Howdy, there’s a whole lot that’s new in the Video world. Check out our latest updates and ships here.
Today, we announced Video. Developers can now create fundamentally better experiences by embedding live peer-to-peer video into mobile and web applications. Video is much more than just being able to talk face to face. Video enables users to share what it is they’re working on, and to express things that cannot be expressed with voice and text alone.
Attendees at Signal will be the first to get their hands on the beta (May 19 & 20 in San Francisco). In the meantime, you can get on the waitlist for early access on www.twilio.com/video and learn more at our meetups in New York (Apr 20), San Francisco (Apr 21) and Mountain View (Apr 22).
Using video to create better experiences
Before we jump into the details, here’s an example of why we’re excited about this. Zendesk was one of our first customers to take Twilio Video for a test drive. The Twilio crew flew out to Zendesk’s office in Dublin, Ireland to build the proof-of-concept. The idea was simple: What if we could take advantage of the camera on a mobile phone to completely change the mobile customer service experience? Zendesk already enables customer support teams to answer customer service phone calls directly in the Zendesk browser app. They also enable businesses to embed Zendesk’s customer support features directly into customer-facing mobile apps through their Embeddables SDK. We wanted to combined Embeddables, Zendesk’s agent interface, and Twilio Video to help customer service reps see and solve problems first-hand.
The combined team had a prototype integrated into Zendesk working within a day, and a polished demo within a week. In the final demo app, customers can tap a button to connect with an agent over video, and share the front or rear cameras from their mobile, or the screen of their mobile device. Agents can capture video frames and add them directly into a Zendesk support ticket when they see something of interest. The outcome is a richer customer support conversation, one where a customer can show a support rep the specifics of the problem they are grappling with, rather than trying to explain it in words.
Built on WebRTC
When we set out to build Video, we knew we wanted to one day reach every device and every platform with realtime communications capabilities. This is why WebRTC, the open standard for realtime communications, sits at the core of Twilio Video. WebRTC already has strong support in the Chrome and Firefox web browsers, allowing users to leverage video capabilities without installing software or plugins. The open source WebRTC libraries are designed for cross-platform compatibility, opening up a world of mobile, desktop and IoT devices to the standard.
But WebRTC is just a piece of the puzzle, not a solution. To take advantage of the standard, you still need to provide registration, signaling, and network traversal to enable endpoints to find one another and establish connections. Twilio Video makes this happen with its Video orchestration services available in 28 data centers in 7 geographies around the world.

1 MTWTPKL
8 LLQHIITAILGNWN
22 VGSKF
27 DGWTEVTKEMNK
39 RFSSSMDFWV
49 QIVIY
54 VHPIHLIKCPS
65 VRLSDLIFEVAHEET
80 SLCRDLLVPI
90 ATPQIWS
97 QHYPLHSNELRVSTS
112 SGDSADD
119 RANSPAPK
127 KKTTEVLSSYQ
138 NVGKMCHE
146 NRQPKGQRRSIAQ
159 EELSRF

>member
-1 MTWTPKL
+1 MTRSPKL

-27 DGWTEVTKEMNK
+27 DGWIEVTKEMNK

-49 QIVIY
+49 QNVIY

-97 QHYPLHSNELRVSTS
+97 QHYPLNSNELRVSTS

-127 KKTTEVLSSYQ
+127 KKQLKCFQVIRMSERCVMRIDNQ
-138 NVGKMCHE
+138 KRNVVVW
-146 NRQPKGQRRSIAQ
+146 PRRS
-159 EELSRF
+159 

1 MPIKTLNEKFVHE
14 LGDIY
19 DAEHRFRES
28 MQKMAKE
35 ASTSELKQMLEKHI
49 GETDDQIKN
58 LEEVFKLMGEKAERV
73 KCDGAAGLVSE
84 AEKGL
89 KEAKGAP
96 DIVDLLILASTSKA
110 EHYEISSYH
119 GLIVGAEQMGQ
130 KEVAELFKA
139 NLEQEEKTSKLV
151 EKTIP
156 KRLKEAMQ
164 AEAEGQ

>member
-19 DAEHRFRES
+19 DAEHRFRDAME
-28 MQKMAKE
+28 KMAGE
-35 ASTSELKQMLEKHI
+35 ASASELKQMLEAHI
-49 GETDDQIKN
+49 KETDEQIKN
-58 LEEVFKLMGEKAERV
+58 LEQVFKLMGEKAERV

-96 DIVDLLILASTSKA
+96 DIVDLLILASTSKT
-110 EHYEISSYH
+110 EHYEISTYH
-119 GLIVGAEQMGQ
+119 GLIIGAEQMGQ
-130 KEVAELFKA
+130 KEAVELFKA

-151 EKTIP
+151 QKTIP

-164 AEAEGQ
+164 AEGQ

The cloud isn’t the only place where some heavy lifting is required. WebRTC, in its native form, is optimized to work well in a web browser running on a powerful desktop device. Twilio’s SDK team is investing massive energy to make sure the platform performs well in more constrained computing platforms, such as iOS and Android devices, and on a variety of hardware configurations. Optimizing media quality and SDK performance is an ongoing mission–we’re always testing and tweaking to squeeze the best performance out of the platform.
Designed for a new breed of applications
We know that the next generation of communications applications will change the way we connect, work together and share with one another, and get things done. We know this new world needs a new breed of communications primitives.
That’s why Twilio Video has been designed from the start to support multi-party voice and video calls. Up to 4-way peer-to-peer calling with Twilio Video gives you the ability to add participants ad-hoc to a voice and/or video conversation. To enable that, Twilio Video provides:
- Unlimited video connections: Registration and Signaling capabilities are globally distributed and designed to scale elastically as load increases.
- Low latency relay: Automated network traversal enables peer-to-peer connections across firewalls. The closest Twilio data center is automatically chosen as the media relay point when firewall conditions prevent a peer-to-peer connection.
- Optimized Mobile Media Stack: Optimized for iOS and Android, Twilio SDKs ensure great quality real-time media on mobile devices despite common network challenges such as jitter, packet loss and latency
- Cross Platform Data Channel: All peer to peer calls have access to a DataChannel between users, allowing data transfer directly over DTLS/SCTP alongside the media flows. This can be used to send files, send arbitrary JSON data or anything else. For example, a user can draw on top of the video they’re viewing, and the data for that can be transferred and shown immediately on the other side.
We’re really excited about Twilio Video. Whether you’re building a face to face communication service, or building video into your existing app to create great customer experiences, we can’t wait to see what you build.